Review of Netflix’s Dragon’s Dogma 2020 Anime Series
277 total views, 1 views today
We’ve seen some remarkably successful adaptations of video games recently, such as Netflix’s own Castlevania series and the Sonic the Hedgehog movie — but those are based on relatively linear games. The Dragon’s Dogma game, by contrast, is the polar opposite of that: Capcom’s dark fantasy RPG has a sprawling open world, dynamic combat, and detailed character customization, and it clearly presented challenges for adapting the source material into a straightforward, seven-episode anime. Having a character with a strong drive and powerful motivation is definitely an improvement over the game’s silent, empty vessel, and the animation is well done, but the quest to slay an evil dragon is both underdeveloped and meandering.
Generally speaking, the framework for the plot is the same here as in the game: Ethan (voiced by Greg Chun) is a resurrected warrior who sets out to reclaim his stolen heart from the dragon (voiced by David Lodge, reprising his role from the game) who wiped out his family. Ethan’s backstory and wife, Olivia (voiced by Cristina Vee), are new creations for the show and really don’t get enough screen time. Olivia is one of the best new additions, delivering an emotionally-charged performance that adds much-needed levity during early moments and a key flashback. However, due to the purpose Olivia’s character serves, she’s barely in the show at all.
After the opening, Dragon’s Dogma the anime deviates from the game by naming and theming each of the seven episodes after a specific deadly sin. Most of the time this idea ends up with stories that are a bit on the nose: Naturally, Ethan battles a succubus in the episode titled ‘Lust,’ and ‘Pride’ is, of course, the final battle, featuring an ending that’s dramatically different from the game in mostly worse ways. It’s thankfully nowhere near as convoluted as the weird mashup of twist reveals, but the way it ties up the seven deadly sin allegory is entirely unoriginal and frankly anticlimactic after the spectacle of previous major fights.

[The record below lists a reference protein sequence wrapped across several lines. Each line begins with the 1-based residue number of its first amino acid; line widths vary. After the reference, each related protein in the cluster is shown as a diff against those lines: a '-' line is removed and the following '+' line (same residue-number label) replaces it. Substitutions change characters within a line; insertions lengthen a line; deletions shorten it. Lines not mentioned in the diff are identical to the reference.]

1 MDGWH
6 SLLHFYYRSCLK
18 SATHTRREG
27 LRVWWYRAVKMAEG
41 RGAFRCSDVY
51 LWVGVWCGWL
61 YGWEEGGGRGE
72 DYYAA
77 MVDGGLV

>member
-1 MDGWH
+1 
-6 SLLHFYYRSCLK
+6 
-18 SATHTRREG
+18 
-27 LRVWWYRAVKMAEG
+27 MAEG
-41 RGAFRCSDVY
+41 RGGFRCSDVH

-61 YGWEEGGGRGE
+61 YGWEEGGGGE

Read More: Raised by Wolves Review: Ridley Scott
While I certainly appreciate the effort to establish a narrative framework around the show’s story, it comes off as a bit hamfisted. Seven 25-minute episodes just isn’t enough time to cram in all the legwork for the kind of story the writers are trying to tell here and it feels both rushed in the lack of time spent on plot development and also like a bit of a slog in how it gets bogged down with irrelevant side plots. By honing in on the minor moments along the path to fight the dragon, the anime loses the grand scope of the game’s world and misses out on memorable areas like the Everfall and Witchwood. Most side characters show up for a few minutes before dying and you’re rarely given time to appreciate who they are before being expected to care about their deaths.